Chris Offutt is the first fiction writer since James Still to accurately capture the life of the people of the mountains of Eastern Kentucky. Like Still, he understands and respects his characters. He does not exploit them as trendy exotics, nor does he revel in local color quaintness. Offutt is not a modish socialist with a multicultural message about marginality, but a carefully controlled craftsman who knows how to use language to reflect the essential humanness of his characters. He is not a sociologist playing back a tape recording or illustrating abstractions, but an artist, transforming mere external reality into poetic meaning.
Here is another excerpt from my interview with Offutt:
May: It seems to me that some people who have no idea about the people who live in Appalachia still make judgments about what they call ignorant, red necked, hillbillies. I've been called redneck. Have you ever been called redneck?
Offutt: Oh, yeah, and I don't like it. I feel sometimes like I am a one-man political action group trying to let people know that words like "hillbilly" and "redneck" are very painful. They are on par with any other racial epithet. A lot of people don't understand that. "Redneck" is exclusive to rural, white, poor people, usually men, and a tremendous amount of stereotyped behavior goes along with it. It is always a negative term. There is no equivalent term for rural poor people, for example, in Connecticut. It is almost always Southern. A lot of big city newspapers in the North will use terms like "redneck" and "hillbilly," whereas they would never use hurtful equivalent terms for various racial groups or religious groups.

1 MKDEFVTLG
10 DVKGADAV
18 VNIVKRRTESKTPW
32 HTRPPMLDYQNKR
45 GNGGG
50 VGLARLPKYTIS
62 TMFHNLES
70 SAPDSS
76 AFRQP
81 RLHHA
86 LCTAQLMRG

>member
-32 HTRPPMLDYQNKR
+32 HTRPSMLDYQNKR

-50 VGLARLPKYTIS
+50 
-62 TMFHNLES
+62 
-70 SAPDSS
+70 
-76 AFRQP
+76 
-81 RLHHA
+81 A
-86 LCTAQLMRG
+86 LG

May: I agree completely; I just wanted you to say it for the record.
Offutt: It pisses me off. I never allow it to happen. Somebody recently gave me a tape of country western music on which they had written in pen, "screaming hillbillies." I tried to explain that a person like me does not think "hillbilly" is a very nice word.
Offutt: That's right, and it's just too bad.
One of the most basic problems about stories largely centered on place is the danger of the dreaded label of "local color" or "regionalism." In a little book called Kentucky Story that my old teacher Al Stewart gave me forty years ago, the editor James McConkey felt he had to remind readers that it was the "manner" of the writing, not merely the "matter" that was important, insisting that the regional details in the stories were used in such a way "that a greater understanding in gained of the universal human spirit." Hollis Summers, in his introduction to Kentucky Stories, published at about the same time (1954), also noted that what was at stake was the artist's "what" and "how," not the sociologist's "why" and "where." To my mind stories should be read, as Hollis Summers said of the fictions in Kentucky Story, not as regional artifacts, but as "stories, succeeding or failing on their own merits."
What do you think? Every writer has to situate his or her work in some particular place? What is it about being specific about “place” that might place a writer in the category of “regionalist”? What are your thoughts about “local color?” How does a writer transcend such labels? Or should one try to transcend such labels? I appreciate your feedback.